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Food Friendly May: Sensible Food Philosophy From William Gaxton | Manolo for the Big Girl

Food Friendly May: Sensible Food Philosophy From William Gaxton

Not many people know the name William Gaxton anymore, but he was at one time a Hollywood star and popular comedian. He’s shown here with co-star Lucille Ball in the 1943 film Best Foot Forward.

I’ve never seen the film. I don’t know that I’ve ever seen William Gaxton on the screen. I know him primarily from a book. A cookbook.

In 1948 one Grace Turner published a collection of recipes by celebrities of the day, along with brief prose sketches of the stars who submitted recipes called – prosaically enough, The Celebrities’ Cookbook. Some of them like Henry Fonda, Marlene Dietrich, and Burgess Merideth are well-remembered today. Others, like Gaxton, Margo, and Margaret Speaks, are largely forgotten.

Sadly, reading the biographical material sometimes feels like a lot of modern hand-wringing about food and weight. Milton Berle talks a great deal about watching his weight by eating a lot of salad. Kate Smith has a diet dessert recipe to offer. Billie Burke takes it as read that nobody would ever, ever, ever want to be fat. And the list goes on.

But William Gaxton talks about how important it is to eat well, in terms of filling yourself up.

I know what it is like to fill up on water until you almost bubble with it, and just can’t hold any more. That’s why I am in sympathy with so many young boys who get in trouble with the law. Their temptation often comes from empty stomachs. As for actors – why a beef stew would have saved many a young actor’s career!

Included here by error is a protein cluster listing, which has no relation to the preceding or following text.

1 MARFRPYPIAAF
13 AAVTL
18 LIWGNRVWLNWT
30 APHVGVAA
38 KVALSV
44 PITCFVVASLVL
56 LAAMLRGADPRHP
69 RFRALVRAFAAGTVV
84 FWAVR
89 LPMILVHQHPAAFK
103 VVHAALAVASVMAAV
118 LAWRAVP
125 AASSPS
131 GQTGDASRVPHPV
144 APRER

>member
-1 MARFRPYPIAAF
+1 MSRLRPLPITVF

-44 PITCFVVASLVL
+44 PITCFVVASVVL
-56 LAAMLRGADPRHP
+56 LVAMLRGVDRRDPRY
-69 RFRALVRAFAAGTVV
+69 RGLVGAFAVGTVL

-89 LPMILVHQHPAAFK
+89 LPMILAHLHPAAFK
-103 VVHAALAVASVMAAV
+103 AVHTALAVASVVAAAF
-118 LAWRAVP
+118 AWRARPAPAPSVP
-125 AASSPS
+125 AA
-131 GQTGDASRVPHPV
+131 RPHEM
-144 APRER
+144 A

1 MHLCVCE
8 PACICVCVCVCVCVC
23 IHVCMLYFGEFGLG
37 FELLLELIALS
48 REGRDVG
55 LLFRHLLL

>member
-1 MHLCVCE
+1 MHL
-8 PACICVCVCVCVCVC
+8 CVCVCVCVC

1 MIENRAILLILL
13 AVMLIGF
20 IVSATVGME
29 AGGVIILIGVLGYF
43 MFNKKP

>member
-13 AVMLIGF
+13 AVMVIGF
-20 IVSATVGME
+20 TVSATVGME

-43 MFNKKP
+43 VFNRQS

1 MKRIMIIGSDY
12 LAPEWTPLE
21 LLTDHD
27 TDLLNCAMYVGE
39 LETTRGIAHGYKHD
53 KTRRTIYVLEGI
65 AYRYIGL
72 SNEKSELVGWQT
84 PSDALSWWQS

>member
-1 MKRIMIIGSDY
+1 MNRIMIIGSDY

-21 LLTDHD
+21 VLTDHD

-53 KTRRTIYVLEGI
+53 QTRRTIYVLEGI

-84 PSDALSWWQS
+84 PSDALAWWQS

He goes on to talk with great enjoyment about eating French fries in Belgium, his favorite potato salad, the spinach salad Al Jolson taught him to make, what kind of sauce he likes on his spaghetti, how to tenderize a tough cut of beef, and how much he loves serving a cheese course to dinner guests in the European style.

He also speaks in praise of the European style of eating.

… as a people we are inclined to eat because the whistle blows. We rush through our meals, instead of lingering to enjoy them. Mr. Gaxton believes we should take a tip from our European neighbors and slow down long enough to savor a fine dish finely cooked and well served.

And you know what? I absolutely agree with Mr. Gaxton. Whether you’re eating a slice of toast, or an elaborate banquet, it’s worth taking a moment or two to just enjoy the aromas, the textures, and the flavors of food.

Also? Nobody functions better on an empty stomach.

3 Responses to “Food Friendly May: Sensible Food Philosophy From William Gaxton”

  1. Alexie May 1, 2011 at 4:07 pm #

    I live on a street that has an Italian deli run by an Italian. My partner and I were having lunch there the other day and were eating quickly, because we wanted to go and watch the rest of the Royal Wedding. The Italian guy came out and told us off for eating fast! He didn’t want to see his food treated like that.

  2. Twistie May 1, 2011 at 5:55 pm #

    See, Alexie, this is precisely what take out and various recording devices are designed for. Record major events like the royal wedding (hey, I wasn’t getting up at three in the morning to watch it through eye crud and caffeine depravation!), grab some take out, and take a few minutes with just the food.

    I think I love this guy running the deli.

  3. amber May 2, 2011 at 12:02 pm #

    This is what the Italians in Eat Pray Love were talking about, no?

    I was sitting in my pajamas over the weekend watching TV and wondering why that wouldn’t be okay. Someone want to fill me in?